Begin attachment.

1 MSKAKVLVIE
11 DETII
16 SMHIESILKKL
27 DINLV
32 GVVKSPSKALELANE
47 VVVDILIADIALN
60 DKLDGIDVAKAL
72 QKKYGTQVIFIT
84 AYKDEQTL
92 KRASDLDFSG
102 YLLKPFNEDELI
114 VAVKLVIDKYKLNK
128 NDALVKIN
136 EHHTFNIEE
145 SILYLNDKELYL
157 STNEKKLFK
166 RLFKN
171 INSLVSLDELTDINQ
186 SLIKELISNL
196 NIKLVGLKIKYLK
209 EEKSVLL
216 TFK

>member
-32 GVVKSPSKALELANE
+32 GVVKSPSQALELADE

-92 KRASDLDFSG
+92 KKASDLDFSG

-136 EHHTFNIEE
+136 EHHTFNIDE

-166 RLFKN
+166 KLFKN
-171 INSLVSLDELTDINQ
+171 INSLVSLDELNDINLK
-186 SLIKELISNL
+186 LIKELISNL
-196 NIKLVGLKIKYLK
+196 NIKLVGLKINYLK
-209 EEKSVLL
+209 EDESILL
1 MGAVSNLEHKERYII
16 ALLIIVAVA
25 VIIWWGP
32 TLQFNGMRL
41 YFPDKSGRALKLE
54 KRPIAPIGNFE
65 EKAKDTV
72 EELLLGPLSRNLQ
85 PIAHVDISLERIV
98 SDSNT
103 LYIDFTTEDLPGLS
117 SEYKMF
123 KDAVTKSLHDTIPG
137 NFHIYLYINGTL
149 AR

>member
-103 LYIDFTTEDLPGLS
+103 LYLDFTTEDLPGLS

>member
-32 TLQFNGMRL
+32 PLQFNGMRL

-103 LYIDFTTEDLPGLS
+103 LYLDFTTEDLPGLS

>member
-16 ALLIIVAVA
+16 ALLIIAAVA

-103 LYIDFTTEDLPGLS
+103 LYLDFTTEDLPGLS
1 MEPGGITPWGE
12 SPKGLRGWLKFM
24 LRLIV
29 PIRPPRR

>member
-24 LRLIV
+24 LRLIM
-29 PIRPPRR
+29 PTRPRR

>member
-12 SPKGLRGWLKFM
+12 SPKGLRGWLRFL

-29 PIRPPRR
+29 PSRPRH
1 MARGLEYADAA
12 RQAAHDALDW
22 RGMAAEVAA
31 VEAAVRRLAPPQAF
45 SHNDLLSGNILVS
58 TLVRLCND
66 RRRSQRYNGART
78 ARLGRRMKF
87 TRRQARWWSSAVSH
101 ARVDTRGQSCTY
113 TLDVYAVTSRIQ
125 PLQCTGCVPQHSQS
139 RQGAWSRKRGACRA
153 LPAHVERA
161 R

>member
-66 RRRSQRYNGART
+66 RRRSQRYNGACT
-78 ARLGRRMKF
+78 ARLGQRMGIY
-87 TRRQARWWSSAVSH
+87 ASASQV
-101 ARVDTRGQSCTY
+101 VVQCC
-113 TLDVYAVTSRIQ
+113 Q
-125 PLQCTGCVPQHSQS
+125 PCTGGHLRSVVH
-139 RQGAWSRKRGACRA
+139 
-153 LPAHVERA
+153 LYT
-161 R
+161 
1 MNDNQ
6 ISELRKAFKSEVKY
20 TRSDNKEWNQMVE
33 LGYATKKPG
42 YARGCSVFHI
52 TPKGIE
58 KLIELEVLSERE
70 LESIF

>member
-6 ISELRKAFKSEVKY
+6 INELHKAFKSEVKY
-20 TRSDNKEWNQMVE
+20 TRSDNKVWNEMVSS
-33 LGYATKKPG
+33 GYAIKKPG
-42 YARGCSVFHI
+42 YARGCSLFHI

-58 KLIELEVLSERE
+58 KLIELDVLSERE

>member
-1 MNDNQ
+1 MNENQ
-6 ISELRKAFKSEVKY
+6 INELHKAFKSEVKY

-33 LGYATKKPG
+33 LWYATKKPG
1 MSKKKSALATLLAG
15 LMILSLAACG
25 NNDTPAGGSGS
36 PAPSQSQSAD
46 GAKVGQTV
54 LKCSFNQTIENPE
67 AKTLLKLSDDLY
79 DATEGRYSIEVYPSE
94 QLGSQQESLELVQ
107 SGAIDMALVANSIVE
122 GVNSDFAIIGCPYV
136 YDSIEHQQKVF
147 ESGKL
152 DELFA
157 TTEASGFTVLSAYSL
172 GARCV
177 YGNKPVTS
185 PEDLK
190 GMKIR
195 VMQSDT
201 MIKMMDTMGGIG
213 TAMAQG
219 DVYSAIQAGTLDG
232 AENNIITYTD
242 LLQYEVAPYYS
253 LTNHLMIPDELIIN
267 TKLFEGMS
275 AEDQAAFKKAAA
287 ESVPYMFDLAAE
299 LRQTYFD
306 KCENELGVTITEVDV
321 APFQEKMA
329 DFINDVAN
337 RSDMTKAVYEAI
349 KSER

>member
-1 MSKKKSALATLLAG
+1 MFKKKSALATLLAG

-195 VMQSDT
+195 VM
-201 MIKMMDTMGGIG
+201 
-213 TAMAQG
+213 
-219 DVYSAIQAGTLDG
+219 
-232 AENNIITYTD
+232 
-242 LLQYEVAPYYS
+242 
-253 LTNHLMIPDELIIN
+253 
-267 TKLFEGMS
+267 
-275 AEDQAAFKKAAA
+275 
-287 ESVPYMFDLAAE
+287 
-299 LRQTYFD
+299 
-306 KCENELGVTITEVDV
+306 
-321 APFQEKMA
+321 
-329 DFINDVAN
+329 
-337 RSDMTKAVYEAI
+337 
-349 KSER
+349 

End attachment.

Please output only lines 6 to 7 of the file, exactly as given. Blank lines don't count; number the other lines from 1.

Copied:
47 VVVDILIADIALN
60 DKLDGIDVAKAL